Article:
Last autumn we went to Seoul. I was on business but Mrs. H wasn’t and had some shopping time booked. We decided to stay the weekend so we could sight see a little. We had a wonderful Saturday exploring the Secret Garden followed by a walk in the older part of town and rounded off by a meal with colleagues and their spouses. The first time I visited Seoul must have been the Winter of 1997. Asia was in crisis but meltdown was not the word. I had arrived in Hong Kong in the pre hand over days of 97 and was acclimatizing to the sub tropical climate. I did not have a winter coat. Well I did but it was somewhere in darkest Hampshire about 6000 miles away. The day before I was due to travel to Seoul I casually asked a colleague what the temperature was in Seoul. About minus 11 Celsius he said. Not too bad.

I took an executive decision to jump on the Star Ferry to visit Harry. Harry is a character. His card says he is a tailor but actually he is a sorcerer. Born somewhere in India he speaks fluent Cantonese and despite all my efforts I have never walked out of his tiny shop without buying at least a suit and half a dozen shirts, all made to measure. Nobody says no to Harry. Believe me I have tried. But he did make me a cashmere winter coat in time for me to wear to Seoul the following day. Measured at noon, fitted once at 2pm and again at 6pm. Done. It is still hanging in the wardrobe. It is dark grey and an old friend called it my undertaker’s outfit. Good old Harry. I have spotted the Black Label hidden below the counter but he tries to serve me coke, which I confess I don’t drink. Apparently he works to put his children through university abroad. His shop is tiny, the changing room a curtain in the corner. If he doesn’t have what you want he will send a boy scurrying around to another of the many TST tailors to find it. Never fails. His opening hours are………..flexible. Maybe 1.30pm. Maybe not.

But I digress. We were in Seoul. It was November, cold but not sub-zero and we were wrapped up warm. I had my beloved M9 and Mrs. H had my beloved credit card. What a combination! And here are a couple of the local scenes:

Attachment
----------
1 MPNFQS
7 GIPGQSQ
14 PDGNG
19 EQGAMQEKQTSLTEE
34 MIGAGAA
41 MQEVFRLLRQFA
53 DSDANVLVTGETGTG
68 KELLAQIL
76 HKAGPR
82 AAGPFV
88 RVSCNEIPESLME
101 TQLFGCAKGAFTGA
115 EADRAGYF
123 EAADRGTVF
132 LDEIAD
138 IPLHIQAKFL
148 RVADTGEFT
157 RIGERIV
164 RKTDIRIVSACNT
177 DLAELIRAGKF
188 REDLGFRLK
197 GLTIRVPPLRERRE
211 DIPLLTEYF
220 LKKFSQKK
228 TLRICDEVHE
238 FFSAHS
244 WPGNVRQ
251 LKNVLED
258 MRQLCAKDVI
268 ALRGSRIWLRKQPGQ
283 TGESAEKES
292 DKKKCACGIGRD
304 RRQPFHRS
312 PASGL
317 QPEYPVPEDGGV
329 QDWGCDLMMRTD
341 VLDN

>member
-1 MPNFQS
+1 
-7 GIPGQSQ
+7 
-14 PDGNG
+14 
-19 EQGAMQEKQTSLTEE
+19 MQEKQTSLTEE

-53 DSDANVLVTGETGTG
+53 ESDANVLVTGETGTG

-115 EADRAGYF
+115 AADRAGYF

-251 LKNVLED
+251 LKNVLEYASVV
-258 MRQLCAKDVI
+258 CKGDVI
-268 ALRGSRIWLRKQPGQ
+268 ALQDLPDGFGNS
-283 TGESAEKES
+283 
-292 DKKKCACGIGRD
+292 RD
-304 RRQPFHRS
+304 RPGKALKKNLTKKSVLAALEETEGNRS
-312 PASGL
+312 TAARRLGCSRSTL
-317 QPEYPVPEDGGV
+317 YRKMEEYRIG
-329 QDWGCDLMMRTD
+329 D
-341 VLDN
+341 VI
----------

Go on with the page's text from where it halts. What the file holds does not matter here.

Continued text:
And to prove what wonderful autumn colours we enjoyed:

The Singing Ringing Tree

The Hidden House

I confess I was rather smitten by Seoul. Mrs. H loves the Korean dramas, rather cutesy rom-coms. I quite liked Pasta in Love but that was only because it was so implausible it was riveting. I’ve never seen a 20 part drama before where the star could have been a pan of scallops. Many an evening has been spent trying to get the DVD player to work on the probably pirated discs we have been lent by one of the inner circle of KorDram aficionados.  Or do I mean desperadoes? I am not sure which is more fun, the battle of the DVD players or the corny stories. And I do mean players. We have two connected to the TV so we can switch over when one decides to go on the blink as a protest against the putative IPR infringement.

I recommend a weekend in Seoul. It is sad that my first trip there included an encounter with that well-known local delicacy, the sea cucumber. The living gherkin has a texture not unlike rubber and I was dining with the CFO of Hyundai Motors it may well have been. Provided you can avoid the winter tread marine zucchini its well worth a visit. Take my advice and stick to the scallops in love.

Heart verdict

Happy to say that although the tests confirmed the original diagnosis I am in the “lower risk” category. Just one aspirin a day to thin the blood. But now I have to do the dreaded treadmill run tomorrow. On balance this is a good outcome.